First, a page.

How Your Sleeping Position Can Impact Your Health

How Your Sleeping Position Can Impact Your Health

We all know that getting a good night’s sleep is a vital component of health — but did you know the position you sleep in can also be important? On the surface, this sounds like junk science. After all, if you’re sleeping, that’s the bit that counts, surely? Why does it matter how you sleep, so long as you’re doing it?

Numerous studies have concluded that your sleeping position can indeed influence your health. The downside of this is that many people have a preferred sleeping position, and the idea of trying to sleep differently is very difficult to imagine. It therefore makes sense to know the potential downsides of your preferred sleeping position, so you can take action to mitigate the effects:

Side Sleepers:

The bad news…

  • Side sleepers are the most at-risk group for neck complaints. If you find that you frequently wake up with a sore neck or headache, it’s likely that the body alignment you adopt while sleeping on your side is to blame. Invest in a pillow that is specifically designed to adapt to the curve of your neck, so you are thoroughly supported throughout the night.
  • Side sleepers are also at risk of back and hip problems, again due to the alignment of your body while sleeping. As you can see on this Lull Bed review, side sleepers have been found to enjoy mattresses that conform to their body shape, so keep this in mind when you’re purchasing a mattress.

The good news…

  • Studies have shown that sleeping on your left side can reduce acid reflux for those suffering from GERD.

Back Sleepers:

The bad news…

  • Sleeping on your back does not mean you will necessarily develop a condition called sleep apnea, but sleep apnea sufferers who sleep on their back will definitely exacerbate the condition. Sleep apnea is a sleep disorder that causes people to stop breathing during sleep; this is usually only momentary and happens without conscious awareness in most cases. If you do have sleep apnea, avoid sleeping on your back to help prevent attacks.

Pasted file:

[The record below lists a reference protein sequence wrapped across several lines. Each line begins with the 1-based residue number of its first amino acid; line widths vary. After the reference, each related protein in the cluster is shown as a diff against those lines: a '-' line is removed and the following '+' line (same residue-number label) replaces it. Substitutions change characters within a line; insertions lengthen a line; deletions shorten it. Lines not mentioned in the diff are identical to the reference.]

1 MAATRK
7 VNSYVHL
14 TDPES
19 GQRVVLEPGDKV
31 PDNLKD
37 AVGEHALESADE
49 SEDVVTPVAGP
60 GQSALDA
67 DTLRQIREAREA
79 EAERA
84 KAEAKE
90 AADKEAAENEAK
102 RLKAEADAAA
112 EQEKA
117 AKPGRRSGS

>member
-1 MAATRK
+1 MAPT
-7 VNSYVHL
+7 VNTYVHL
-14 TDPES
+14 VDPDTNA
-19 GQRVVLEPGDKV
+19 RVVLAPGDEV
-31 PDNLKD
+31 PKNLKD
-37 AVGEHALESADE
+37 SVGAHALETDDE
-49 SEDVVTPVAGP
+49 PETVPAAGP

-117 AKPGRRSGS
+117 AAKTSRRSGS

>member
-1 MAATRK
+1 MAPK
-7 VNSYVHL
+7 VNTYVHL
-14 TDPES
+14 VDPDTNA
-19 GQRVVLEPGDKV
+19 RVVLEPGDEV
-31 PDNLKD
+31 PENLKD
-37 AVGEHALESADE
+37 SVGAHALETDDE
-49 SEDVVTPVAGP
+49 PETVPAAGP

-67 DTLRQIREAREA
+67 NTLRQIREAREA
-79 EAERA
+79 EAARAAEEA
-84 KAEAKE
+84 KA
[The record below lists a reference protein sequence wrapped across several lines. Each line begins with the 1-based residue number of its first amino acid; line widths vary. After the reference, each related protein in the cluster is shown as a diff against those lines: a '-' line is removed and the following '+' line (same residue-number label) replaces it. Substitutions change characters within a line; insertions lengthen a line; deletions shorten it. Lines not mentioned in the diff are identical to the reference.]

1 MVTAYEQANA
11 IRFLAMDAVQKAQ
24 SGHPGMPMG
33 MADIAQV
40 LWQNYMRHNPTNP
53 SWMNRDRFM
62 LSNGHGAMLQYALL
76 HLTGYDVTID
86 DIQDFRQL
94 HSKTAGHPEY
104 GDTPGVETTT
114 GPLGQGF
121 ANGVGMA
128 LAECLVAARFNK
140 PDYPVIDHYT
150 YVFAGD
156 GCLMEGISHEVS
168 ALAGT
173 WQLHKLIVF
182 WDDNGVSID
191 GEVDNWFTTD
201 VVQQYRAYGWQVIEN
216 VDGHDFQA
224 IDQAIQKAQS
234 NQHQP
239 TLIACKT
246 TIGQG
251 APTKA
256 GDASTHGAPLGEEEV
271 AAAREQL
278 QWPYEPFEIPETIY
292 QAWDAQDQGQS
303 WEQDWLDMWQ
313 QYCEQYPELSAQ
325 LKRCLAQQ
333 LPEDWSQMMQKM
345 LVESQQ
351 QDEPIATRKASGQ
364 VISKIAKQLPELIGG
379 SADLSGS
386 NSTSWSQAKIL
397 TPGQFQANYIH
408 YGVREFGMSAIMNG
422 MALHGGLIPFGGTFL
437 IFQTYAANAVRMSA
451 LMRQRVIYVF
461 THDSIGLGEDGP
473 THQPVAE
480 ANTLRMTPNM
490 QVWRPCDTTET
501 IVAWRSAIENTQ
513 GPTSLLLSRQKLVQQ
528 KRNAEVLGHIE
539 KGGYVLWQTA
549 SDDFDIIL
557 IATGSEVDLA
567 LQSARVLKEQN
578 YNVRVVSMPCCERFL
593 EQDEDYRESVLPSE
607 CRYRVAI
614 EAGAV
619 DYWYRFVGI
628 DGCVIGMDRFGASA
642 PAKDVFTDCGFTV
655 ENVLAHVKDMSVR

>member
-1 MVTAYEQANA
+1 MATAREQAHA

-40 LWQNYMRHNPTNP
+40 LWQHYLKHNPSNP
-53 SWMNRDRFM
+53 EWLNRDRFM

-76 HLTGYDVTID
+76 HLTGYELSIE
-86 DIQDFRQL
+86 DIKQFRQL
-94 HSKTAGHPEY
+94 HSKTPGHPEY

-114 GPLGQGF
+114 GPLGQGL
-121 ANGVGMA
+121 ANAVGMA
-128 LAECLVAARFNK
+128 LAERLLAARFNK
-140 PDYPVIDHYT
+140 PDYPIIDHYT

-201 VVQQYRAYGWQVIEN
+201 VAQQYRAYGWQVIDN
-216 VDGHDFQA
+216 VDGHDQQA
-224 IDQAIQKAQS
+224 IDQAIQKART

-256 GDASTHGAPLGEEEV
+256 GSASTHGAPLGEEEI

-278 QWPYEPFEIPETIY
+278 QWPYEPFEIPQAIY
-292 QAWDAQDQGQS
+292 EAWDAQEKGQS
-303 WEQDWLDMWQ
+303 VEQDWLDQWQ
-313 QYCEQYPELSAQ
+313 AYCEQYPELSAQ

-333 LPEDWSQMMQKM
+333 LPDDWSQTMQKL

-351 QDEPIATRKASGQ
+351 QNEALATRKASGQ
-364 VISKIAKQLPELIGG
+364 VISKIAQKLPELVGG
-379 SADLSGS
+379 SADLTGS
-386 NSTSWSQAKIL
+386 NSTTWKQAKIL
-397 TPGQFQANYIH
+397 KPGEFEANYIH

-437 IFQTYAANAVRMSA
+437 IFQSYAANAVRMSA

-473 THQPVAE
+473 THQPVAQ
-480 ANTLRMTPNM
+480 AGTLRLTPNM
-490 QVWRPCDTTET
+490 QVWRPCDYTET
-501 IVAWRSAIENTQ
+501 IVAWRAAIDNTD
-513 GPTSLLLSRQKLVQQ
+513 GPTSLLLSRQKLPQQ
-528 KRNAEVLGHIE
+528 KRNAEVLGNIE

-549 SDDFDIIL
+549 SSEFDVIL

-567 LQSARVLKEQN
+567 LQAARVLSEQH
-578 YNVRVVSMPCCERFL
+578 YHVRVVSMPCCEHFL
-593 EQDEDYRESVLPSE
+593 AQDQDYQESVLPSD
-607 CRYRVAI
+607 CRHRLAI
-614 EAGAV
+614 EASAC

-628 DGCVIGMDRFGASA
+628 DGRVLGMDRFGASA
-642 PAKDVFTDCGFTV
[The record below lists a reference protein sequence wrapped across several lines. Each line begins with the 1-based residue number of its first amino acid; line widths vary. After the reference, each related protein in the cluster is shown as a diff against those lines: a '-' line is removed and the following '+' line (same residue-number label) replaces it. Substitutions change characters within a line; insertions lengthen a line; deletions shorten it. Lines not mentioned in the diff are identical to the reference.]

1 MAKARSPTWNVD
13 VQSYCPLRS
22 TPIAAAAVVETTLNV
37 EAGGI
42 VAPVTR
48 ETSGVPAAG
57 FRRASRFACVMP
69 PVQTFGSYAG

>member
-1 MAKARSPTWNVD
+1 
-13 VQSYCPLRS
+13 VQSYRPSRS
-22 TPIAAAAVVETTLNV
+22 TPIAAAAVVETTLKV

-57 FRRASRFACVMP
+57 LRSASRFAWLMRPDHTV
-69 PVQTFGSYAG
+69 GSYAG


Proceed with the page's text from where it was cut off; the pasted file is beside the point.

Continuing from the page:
• Back sleepers are also more likely to snore than those who sleep in other positions, which can cause issues with dry mouth and throat pain.

The good news

  • Sleeping on your back ensures your spine is always in alignment with the rest of your body, so back sleepers are the least likely to experience aches and pains caused by their sleep habits.

Front Sleepers:

The bad news…

  • Lower back pain is a real risk for front sleepers, as your body is forced to flatten unnaturally. Try sleeping with a pillow under your abdomen to mitigate this.
  • Neck pain is also common for front sleepers. Most specialists recommend using pillows to train yourself to sleep on your side, as front sleeping is generally considered to be the worst sleeping position.

The good news

  • Snoring is less common in front sleepers.

In conclusion:

Now that you know how to prevent any issues caused by your sleeping position, you can make a few changes and ensure that your sleep is always as beneficial and restorative as it should be.

Featured Image By: Pexels


17 responses »

  1. Hmmm….wish one of the sleep positions had more good news points than bad news!
    The bad news is…
    *There doesn’t appear to be a “best” sleep position.
    *All sleep positions have side effects.

    The good news is….
    *No matter what your sleep position is there is always (wait for it for effect)….COFFEE!!!!! 😉


  2. I can relate. Been wearing a CPAP mask since 2011 because of Apnea. Maybe it has also contributed to my heart disease. 🤔 but it is what it is, keep moving along right?


  3. I suffer from sleep paralysis and it’s much more likely to occur when you sleep on your back too! Fab post, I always seem to wake up with painful arms from sleeping on them all night 😂 I don’t move much when I drift off!


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